Is there such a thing as a good party wine? By good, I don’t mean great, which is rarely what’s needed at a party, unless you have friends who pour Krug like water (an unlikely scenario for most of us). Rather, I guess it means a wine that makes most people happy without breaking the bank. But does that have to be prosecco?
I’d argue not. Not that there’s anything wrong with the stuff – prosecco is a good choice with what is rather offputtingly called “finger food” – but, with the odd exception such as Morrisons’ £6.75 Sorso Prosecco (11%), it’s probably going to cost you a couple of pounds more than an inexpensive still wine, as you’ll see from today’s pick below. Personally, I would go for a bright, breezy white or a soft, fruity and not overly alcoholic red such as a merlot.
I find that people drink less if you limit the choice, so a pair from the same producer often works well. Co-op’s Tilting Tree Sauvignon Blanc, for example, would be a decent buy to go with the merlot in today’s pick (though it’s not as good as the Welmoed also listed), while Aldi’s Mimo Moutinho Dão would make a good partner to its avesso.
A more economical way of handling the situation is obviously to ask everyone to bring a bottle, but if you don’t want to end up with a hideous hotch-potch of hooch, it’s worth giving guests a theme to stick to. Maybe a pie-and-a-pint party, the centrepiece of which could be Felicity Cloake’s pork pie, although no one would complain if it was just sausage, or sausage-less, rolls. Or pigs and pinot, which should obviously include pigs in blankets, pale ale and pizza. Or, for a great budget option, ask everyone to bring a bottle of cava and an interesting bag of crisps (Torres’ fried egg potato chips are my current obsession). Gotta love a bit of alliteration when it comes to a party invitation.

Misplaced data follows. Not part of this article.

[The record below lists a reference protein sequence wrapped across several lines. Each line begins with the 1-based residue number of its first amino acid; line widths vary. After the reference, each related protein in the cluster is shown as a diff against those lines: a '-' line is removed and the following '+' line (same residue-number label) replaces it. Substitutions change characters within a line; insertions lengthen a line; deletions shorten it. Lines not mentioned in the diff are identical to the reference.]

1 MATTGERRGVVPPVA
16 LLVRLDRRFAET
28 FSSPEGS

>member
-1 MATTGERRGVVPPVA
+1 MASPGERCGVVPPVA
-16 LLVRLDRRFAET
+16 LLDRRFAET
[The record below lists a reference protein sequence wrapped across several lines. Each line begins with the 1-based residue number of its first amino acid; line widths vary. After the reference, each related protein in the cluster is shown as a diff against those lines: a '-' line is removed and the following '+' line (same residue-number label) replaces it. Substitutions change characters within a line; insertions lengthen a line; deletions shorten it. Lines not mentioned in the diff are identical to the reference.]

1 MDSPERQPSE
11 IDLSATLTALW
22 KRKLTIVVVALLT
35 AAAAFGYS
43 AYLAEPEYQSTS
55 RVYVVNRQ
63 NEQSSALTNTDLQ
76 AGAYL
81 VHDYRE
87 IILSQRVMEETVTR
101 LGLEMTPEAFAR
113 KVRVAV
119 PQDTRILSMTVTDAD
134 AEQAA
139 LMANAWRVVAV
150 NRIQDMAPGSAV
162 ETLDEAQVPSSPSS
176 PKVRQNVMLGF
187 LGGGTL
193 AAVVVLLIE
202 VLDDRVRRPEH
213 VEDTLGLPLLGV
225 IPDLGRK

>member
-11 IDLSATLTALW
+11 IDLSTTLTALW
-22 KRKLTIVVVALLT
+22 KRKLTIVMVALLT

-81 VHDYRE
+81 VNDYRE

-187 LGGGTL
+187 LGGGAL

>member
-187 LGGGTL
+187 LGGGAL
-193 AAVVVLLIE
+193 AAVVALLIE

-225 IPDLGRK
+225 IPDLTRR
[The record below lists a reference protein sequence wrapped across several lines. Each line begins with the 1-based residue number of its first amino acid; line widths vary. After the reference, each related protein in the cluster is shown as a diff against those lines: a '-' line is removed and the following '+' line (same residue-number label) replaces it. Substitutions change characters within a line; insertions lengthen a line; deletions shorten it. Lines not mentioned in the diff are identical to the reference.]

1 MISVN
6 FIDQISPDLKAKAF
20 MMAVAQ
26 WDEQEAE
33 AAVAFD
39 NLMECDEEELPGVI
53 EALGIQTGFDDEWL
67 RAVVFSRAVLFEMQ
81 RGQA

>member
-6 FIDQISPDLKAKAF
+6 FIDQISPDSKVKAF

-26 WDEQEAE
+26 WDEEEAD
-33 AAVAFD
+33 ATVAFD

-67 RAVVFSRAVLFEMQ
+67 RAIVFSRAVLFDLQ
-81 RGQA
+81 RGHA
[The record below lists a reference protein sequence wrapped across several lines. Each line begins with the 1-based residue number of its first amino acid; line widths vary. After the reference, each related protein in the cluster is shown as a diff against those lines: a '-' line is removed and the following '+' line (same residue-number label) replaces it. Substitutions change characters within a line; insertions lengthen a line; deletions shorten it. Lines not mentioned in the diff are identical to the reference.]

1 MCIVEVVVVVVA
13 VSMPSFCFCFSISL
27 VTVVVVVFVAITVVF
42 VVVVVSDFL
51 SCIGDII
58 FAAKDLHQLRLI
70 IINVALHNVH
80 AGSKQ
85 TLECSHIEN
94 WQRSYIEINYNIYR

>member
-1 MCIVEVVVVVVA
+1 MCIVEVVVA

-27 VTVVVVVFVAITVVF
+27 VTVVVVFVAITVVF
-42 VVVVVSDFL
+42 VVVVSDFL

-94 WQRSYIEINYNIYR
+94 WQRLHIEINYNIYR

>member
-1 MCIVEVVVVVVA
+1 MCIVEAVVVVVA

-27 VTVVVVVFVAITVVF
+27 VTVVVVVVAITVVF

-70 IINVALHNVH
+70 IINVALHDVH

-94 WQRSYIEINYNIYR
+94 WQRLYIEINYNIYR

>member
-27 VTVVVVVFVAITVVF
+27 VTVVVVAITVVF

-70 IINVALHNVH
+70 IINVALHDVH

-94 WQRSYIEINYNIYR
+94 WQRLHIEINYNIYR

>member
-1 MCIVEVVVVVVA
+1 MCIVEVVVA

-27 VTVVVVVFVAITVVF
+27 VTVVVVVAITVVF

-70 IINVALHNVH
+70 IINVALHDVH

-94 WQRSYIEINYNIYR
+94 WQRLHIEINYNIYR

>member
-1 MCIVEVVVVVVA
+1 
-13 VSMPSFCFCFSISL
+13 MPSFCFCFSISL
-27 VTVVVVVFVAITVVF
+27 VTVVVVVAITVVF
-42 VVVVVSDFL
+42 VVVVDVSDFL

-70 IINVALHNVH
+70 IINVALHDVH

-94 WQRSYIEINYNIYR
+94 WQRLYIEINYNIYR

A slightly different approach is required when you’re the guest. Then, it’s a question of bringing something that a) you like and b) wasn’t given to you (and definitely not by the host) for one of your own parties. I think it’s also worth making a bit of an effort to take something interesting, such as Aldi’s Castellore Ribolla Gialla 2021 (£6.99, 11.5%) or Marks & Spencer’s similar version in its Found range (£7.50, 12%); or try Morrisons’ Cidade Branca Alentejo 2021 (£8, 14%), which is one of those lovely, supple Portuguese reds that’s a real crowd-pleaser.
A bottle of champagne always goes down well, though there’s a danger your host will squirrel it away to enjoy on their own and in peace. Aldi’s Veuve Monsigny and Lidl’s Comte de Senneval aren’t as cheap as they used to be, but they’re still less than £15. More fun might be the 12.5% Ferrari Sparkling 2021, a really smart, elegant, Italian fizz from Morrisons and Asda at £23. Just don’t open it racing driver-style.
Four cheap and cheerful party wines
Tilting Tree Merlot 2021 £6 Co-op, 13%. Appealingly soft, fruity red from Moldova. The sauvignon is decent, too.
Welmoed Sauvignon Blanc 2022 £7 Co-op, 13%. If you’re into more citrussy New Zealand sauvignon, this take from Stellenbosch is a great buy.
Mimo Moutinho Portuguese Avesso 2021 £5.99 Aldi, 12.5%. Bright, crisp and fresh: no one will know you’ve spent only six quid. The fruity red dão from the same range would be a good accompanying red.
Taste the Difference Colchagua Merlot 2021 £7 Sainsbury’s, 13.5%. Smooth, velvety, Chilean merlot that will hit the spot for lovers of new-world reds.
For more by Fiona Beckett, go to fionabeckett.substack.com